Case Study: Volvo Trucks International Division

From good performance to outstanding achievements!
May 2011


Volvo Trucks International Division (ID) is a very profitable part of Volvo Trucks Corporation. In spite of this profitability, the management team was suffering from significant internal tension. The president initiated a leadership development program for the management team in mid-2008 including individual coaching. The program started after a self assessment on high performing teams but also due to low employee satisfaction index in the group.

The leadership development program lasted one year. Shortly after the completion of the program, a new self assessment showed marginal improvement. An attitude survey was also performed, which resulted in an even lower employee satisfaction index than previous years, despite all efforts made in the management team during the year.


To help with the situation at hand, the president contacted Tor Eneroth Culture, Manager at Volvo Information Technology, who agreed to support the transformation journey already started. Also a consultant from Fortos (Management Consulting in Volvo), Johan Bäckman, was contracted for support. In addition two people from the ID management team became certified in the Culture Transformation Tool (CTT).

In February 2010, the ID management team participated in a Small Group Culture Values Assessment (SGA) as a structured way to go deeper into the root cause of the problems. The results from the SGA showed entropy of 33% and 5 potentially limiting values in the Current Culture. The group also participated in an exercise to estimate the monetary value of this entropy. The findings of this created a sense of urgency in the team, despite the good financial performance. It became clear that the financial outcome could be considerably strengthened through active culture work.

After the results were presented and processed in a meeting with the management team, a number of smaller group meetings were held. The smaller groups were facilitated by the two CTT-certified members of the management team. The purpose of these smaller groups was to choose the most important values to work with to bring the team towards their desired state. These meetings were held as phone meetings to address the multiple locations of participants. At the meetings, there was dialogue around the definition of the values, how they were expressed in the daily work, and finally what actions to focus on.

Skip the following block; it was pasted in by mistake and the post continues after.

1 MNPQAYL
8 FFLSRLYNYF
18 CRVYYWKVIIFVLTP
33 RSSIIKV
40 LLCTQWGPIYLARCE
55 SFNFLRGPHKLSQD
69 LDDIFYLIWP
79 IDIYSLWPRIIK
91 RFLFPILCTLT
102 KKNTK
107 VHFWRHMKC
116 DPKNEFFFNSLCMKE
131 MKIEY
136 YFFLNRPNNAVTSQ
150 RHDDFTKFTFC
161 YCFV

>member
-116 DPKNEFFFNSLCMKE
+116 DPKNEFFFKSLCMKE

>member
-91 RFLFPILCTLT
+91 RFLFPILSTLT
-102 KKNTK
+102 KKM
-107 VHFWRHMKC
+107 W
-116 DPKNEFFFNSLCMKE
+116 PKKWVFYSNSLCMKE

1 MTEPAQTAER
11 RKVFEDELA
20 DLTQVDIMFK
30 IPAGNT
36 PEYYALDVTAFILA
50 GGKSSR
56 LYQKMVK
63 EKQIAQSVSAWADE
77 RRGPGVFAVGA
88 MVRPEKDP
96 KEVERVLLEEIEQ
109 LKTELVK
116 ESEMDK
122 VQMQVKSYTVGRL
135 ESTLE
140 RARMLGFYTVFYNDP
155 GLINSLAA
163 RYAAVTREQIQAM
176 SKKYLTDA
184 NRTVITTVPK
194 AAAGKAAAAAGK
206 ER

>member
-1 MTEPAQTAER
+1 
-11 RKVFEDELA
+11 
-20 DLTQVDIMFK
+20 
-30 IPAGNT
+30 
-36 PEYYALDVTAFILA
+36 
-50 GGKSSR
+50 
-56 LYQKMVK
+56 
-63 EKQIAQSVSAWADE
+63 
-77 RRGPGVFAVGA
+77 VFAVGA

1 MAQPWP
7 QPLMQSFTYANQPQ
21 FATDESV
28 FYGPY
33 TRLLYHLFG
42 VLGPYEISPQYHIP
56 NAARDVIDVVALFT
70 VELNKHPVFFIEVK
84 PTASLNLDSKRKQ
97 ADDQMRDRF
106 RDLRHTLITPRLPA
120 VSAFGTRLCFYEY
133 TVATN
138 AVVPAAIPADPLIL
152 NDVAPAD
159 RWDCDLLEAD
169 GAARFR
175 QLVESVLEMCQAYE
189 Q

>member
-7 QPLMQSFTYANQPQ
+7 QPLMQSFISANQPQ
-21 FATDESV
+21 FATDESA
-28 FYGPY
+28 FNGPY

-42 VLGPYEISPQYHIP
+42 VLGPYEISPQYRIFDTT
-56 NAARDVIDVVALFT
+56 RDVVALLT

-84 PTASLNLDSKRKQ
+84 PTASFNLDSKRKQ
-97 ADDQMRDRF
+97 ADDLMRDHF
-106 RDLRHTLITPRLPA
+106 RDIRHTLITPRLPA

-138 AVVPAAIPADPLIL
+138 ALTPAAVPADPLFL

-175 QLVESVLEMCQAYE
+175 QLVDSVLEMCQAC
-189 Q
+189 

Then the full team met at a live management meeting mid-2010. At this meeting, Tor and Johan facilitated the group towards the creation of their common Culture Values Plan. It was decided which values to focus on based on the work carried out in the smaller groups during the spring. Further, the plan consisted of concrete actions, responsibilities, due dates and status. The plan was from then on to be followed up on a quarterly basis, i.e. when the team met for live meetings.

In parallel with the work on the group common values, each team member participated in his or her own Leadership Values Assessment (LVA). When the group met in person, each member shared leanings with the whole group and other members were invited to share their reflections with the person in focus.

At the start of 2010, the team also began working on their strategy. This work revisited the vision and mission and formulated a strategy. The guiding principle of this work was to promote involvement and inclusion based on an “outside in” approach. A cross-functional team was formed and many co-workers were invited in the creation of the strategy. The strategy was concluded by the management team in November 2010 and launched in January 2011.

Important to point out is that the management team is on an ongoing journey, and the process was not defined or structured in advance, but rather the decisions about next step was taken along the way.


All of the energy put into the culture journey paid off. In February 2011, management conducted their second values assessment. The results were astounding:

  • Entropy dropped from 33% to 6%.
  • All of the top values in the Current Culture were positive.
  • There were 3 matching values between Personal Values and Current Culture.
  • There were 6 matching values between Current and Desired Culture.
  • Three of the espoused values were represented in the
    Current Culture.

The outcomes of these dramatic shifts have been demonstrated in numerous ways. To highlight a few, the operating income was the best ever. The team has a common language to also address “invisible” questions. The interest from the rest of the organization is growing. Among others, a journey has now also started  in Australia. Chile and Argentina might be the next countries in line.

(i.e. throughout all of the divisions)

Business & Customer Focus:
• Pro-activity
• Customer driven – “Outside-in principle”
• Clear result oriented objectives
• Best Business Partner

• Active listening
• Honest feed-back
• Inclusiveness

Courage & Integrity:
• Accepting challenges
• Walk the talk
• Admitting mistakes

• Trust
• Win-win
• Holistic view
• Team work

• Feeling proud
• Energy and Inspiration
• Fun